Commercial Weed Bud Grown on Plant Under Warehouse Lights marijuana pot cannabis

As Democrats hurl themselves into the 2020 presidential fray, marijuana reformers are finding an unprecedented number of new friends and apologetic former enemies, some of whom they aren’t sure if they can trust.

Among the new converts are Sens. Kamala Harris of California and Amy Klobuchar of Minnesota, both former prosecutors, while vintage anti-drug warrior and former Vice President Joe Biden apologized for helping implement harsh drug penalties.

Former Colorado Gov. John Hickenlooper is a gradual convert, after opposing his state’s 2012 decision to become the first, alongside Washington, to legalize recreational marijuana.

“I’m not quite there to say this is a great success, but the old system was awful," Hickenlooper said Feb. 13 in a speech to the Economic Club of Chicago, in a state considering legalizing recreational pot, the Chicago Tribune reported. He also touted the tax revenue that marijuana sales have generated.

“What they plan to do is more important than the role they may have played in the past,” said Marijuana Policy Project spokesman Mason Tvert, who welcomes the expanded political support after years of officials lagging far behind voters on the issue.

But the new expressions of support aren’t convincing to some activists — creating a community divide resembling lingering gay-rights qualms about Hillary Clinton, who embraced same-sex marriage ahead of 2016, despite long opposing it, after popular opinion shifted.

“I think they put their fingers in the wind, ... but which of them were talking about if before it became acceptable in the last few years? Not many,” said Douglas Hiatt, a marijuana reform activist and attorney in Washington state.

Hiatt said that selecting a sincere ally is important and that he’s not convinced federal legalization is inevitable, even if 10 states have legalized recreational pot use and national support is now around 60 percent, after crossing into a majority around 2013.

“A lot of people who were around in the ‘70s told me we went through this before. We had a big wave of decriminalization. Lots of states you wouldn’t expect were decriminalizing and things were looking good ... then, boom, the whole thing got turned around in four years and Reagan restarted the war on drugs,” Hiatt said. “Everyone thought it was over.”

When President Ronald Reagan ramped up criminal penalties for drugs, he had a key ally in then-Sen. Biden, the current leader in polls for declared and potential Democratic candidates.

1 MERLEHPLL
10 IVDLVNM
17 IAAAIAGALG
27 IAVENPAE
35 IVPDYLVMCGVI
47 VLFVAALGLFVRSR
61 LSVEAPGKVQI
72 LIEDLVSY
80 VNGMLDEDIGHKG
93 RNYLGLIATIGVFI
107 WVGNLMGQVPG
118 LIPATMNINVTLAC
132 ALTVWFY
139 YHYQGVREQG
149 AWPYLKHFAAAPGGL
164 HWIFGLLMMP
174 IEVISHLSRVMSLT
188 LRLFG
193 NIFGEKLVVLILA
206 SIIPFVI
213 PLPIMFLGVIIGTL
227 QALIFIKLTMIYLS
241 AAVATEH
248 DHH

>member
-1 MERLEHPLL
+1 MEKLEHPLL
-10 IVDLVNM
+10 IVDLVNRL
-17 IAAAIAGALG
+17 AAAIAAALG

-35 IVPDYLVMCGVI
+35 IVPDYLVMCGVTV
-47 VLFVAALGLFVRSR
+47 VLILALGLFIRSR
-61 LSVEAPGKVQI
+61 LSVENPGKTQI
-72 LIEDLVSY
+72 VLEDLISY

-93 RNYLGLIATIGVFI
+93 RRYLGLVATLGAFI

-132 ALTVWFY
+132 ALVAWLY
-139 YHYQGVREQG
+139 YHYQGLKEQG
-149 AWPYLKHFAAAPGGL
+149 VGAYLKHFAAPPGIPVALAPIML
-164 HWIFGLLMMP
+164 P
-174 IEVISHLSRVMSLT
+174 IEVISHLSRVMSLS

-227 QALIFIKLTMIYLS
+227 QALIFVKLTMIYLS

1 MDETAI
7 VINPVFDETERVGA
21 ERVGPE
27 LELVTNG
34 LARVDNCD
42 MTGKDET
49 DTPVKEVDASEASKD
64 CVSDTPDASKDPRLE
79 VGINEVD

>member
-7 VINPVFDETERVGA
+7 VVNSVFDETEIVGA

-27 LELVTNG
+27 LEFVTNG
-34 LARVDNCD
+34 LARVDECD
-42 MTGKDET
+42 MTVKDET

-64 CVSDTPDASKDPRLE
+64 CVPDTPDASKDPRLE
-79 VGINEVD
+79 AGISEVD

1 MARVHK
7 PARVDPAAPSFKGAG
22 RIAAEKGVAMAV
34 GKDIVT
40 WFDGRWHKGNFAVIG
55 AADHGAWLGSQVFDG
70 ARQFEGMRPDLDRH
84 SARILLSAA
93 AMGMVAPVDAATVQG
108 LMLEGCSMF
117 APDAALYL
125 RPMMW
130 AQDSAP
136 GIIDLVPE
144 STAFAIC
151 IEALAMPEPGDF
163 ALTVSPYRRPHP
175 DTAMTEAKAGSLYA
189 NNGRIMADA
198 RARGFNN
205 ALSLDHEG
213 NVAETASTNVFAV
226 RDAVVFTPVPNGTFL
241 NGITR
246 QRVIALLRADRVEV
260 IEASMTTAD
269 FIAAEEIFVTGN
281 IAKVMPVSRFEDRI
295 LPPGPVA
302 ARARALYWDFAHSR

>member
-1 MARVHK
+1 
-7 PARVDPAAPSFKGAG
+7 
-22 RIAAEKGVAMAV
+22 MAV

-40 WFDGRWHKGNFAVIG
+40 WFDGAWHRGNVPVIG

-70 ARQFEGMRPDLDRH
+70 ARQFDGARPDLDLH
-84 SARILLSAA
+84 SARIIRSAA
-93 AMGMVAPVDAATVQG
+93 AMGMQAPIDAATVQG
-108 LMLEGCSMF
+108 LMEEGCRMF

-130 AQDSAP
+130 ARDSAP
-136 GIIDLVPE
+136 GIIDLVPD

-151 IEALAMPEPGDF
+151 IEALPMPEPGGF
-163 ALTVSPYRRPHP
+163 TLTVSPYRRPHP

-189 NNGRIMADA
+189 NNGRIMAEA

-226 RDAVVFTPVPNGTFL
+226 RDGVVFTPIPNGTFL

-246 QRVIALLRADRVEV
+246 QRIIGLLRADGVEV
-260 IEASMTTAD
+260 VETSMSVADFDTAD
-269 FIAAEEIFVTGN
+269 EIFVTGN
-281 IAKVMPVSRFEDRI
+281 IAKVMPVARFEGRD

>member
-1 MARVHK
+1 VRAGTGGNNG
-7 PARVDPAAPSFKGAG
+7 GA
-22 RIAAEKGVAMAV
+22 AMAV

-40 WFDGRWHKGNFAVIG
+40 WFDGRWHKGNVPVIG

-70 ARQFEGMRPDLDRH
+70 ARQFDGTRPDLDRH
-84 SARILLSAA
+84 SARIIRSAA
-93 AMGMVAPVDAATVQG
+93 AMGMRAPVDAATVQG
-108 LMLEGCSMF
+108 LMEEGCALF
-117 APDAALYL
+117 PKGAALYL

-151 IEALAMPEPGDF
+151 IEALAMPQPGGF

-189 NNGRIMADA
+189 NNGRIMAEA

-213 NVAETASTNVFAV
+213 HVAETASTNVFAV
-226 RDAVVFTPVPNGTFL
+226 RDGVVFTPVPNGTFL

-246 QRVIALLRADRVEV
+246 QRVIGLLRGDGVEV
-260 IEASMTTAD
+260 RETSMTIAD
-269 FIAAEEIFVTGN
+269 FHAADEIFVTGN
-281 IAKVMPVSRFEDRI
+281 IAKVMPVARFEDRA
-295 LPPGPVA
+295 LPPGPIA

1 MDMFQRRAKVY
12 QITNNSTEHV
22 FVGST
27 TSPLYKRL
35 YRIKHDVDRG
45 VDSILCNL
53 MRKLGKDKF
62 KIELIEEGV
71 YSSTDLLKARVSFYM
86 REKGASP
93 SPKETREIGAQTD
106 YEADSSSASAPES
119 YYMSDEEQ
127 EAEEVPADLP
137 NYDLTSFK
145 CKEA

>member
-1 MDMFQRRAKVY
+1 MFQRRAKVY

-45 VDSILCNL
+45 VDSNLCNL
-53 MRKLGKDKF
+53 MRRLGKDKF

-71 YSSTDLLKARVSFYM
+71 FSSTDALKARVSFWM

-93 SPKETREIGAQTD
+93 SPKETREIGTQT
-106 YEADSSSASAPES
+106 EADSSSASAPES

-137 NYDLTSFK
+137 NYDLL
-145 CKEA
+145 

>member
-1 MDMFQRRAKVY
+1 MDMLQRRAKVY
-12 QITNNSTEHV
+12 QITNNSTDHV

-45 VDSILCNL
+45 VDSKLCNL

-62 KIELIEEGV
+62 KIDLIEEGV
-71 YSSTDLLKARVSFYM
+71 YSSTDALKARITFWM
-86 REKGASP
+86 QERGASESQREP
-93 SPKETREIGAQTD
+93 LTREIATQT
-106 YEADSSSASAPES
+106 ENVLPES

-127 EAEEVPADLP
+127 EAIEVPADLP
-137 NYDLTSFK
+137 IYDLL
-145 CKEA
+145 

In January, Biden repented for some of his legacy, saying it was “a big mistake” to help in the early '90s establish a 100-to-1 sentencing disparity between crack and powder cocaine, resulting in lengthy sentences mostly for black men.

The apology was seen by some observers as evidence he plans to run.

Harris, the early leader among declared candidates in polls, announced this week she had smoked marijuana in college and supports legalizing it, on the grounds that “it gives people joy," despite opposing legalization until last year and building a tough-on-drugs reputation as a local prosecutor and state attorney general.

Hiatt said careful review of Harris’ and Klobuchar’s records are likely to reveal people prosecuted for minor marijuana offenses or for playing a minor role in large marijuana-dealing operations.

Adam Eidinger, who led the successful 2014 ballot campaign to legalize recreational marijuana in D.C., is more open-minded about Harris and about Klobuchar, who recently co-sponsored legislation that would allow the states to set their own pot policies. He sees the pair as potential game-changers who can persuade more conservative law enforcement leaders.

“There is an advantage, they know how to talk to other prosecutors … Someone like me wouldn’t be liked by police, necessarily,” said Eidinger, who has organized large public smoke-ins, joint giveaways, and cannabis seed-shares, often resulting in his arrest.

On Biden, Hiatt and Eidinger agree.

“No way, absolutely not, I would not support Biden,” Eidigner said. “Until he sits down with me and begs for my support, I wouldn't support him. I don’t trust him at all — he's someone who could have done something in the vice president's office, and they wouldn't touch it."

Despite tolerating state pot legalization, the Obama administration didn't attempt to change federal law.

Hiatt called Biden a nearly unforgivable "architect" of the nation's toughest anti-drug laws.

Tvert declined to comment specifically on Biden, saying his candidacy was only hypothetical.

Others in the growing Democratic field are longtime friends of pot legalization.

Among declared candidates, Sens. Kirsten Gillibrand, D-N.Y., and Cory Booker, D-N.J., since 2015 have pushed legislation to federally legalize medical pot.

Sen. Elizabeth Warren, D-Mass., is the top Democratic sponsor on Colorado Republican Sen. Cory Gardner’s marijuana federalism bill, which Trump has endorsed. And Rep. Tulsi Gabbard, D-Hawaii, has long backed legalization.

Among prospective candidates, Sen. Bernie Sanders, I-Vt., is a longtime legalization backer.

Eidinger said it’s not too late for Trump to give Democrats a run for their money, suggesting that he lead a push to federalize pot law. Eidinger sees that reform as a quick step toward allowing interstate commerce.

“If Trump wants to increase his chance of re-election, he really should do legalization at the federal level. He should call the Democrats out,” Eidinger said.

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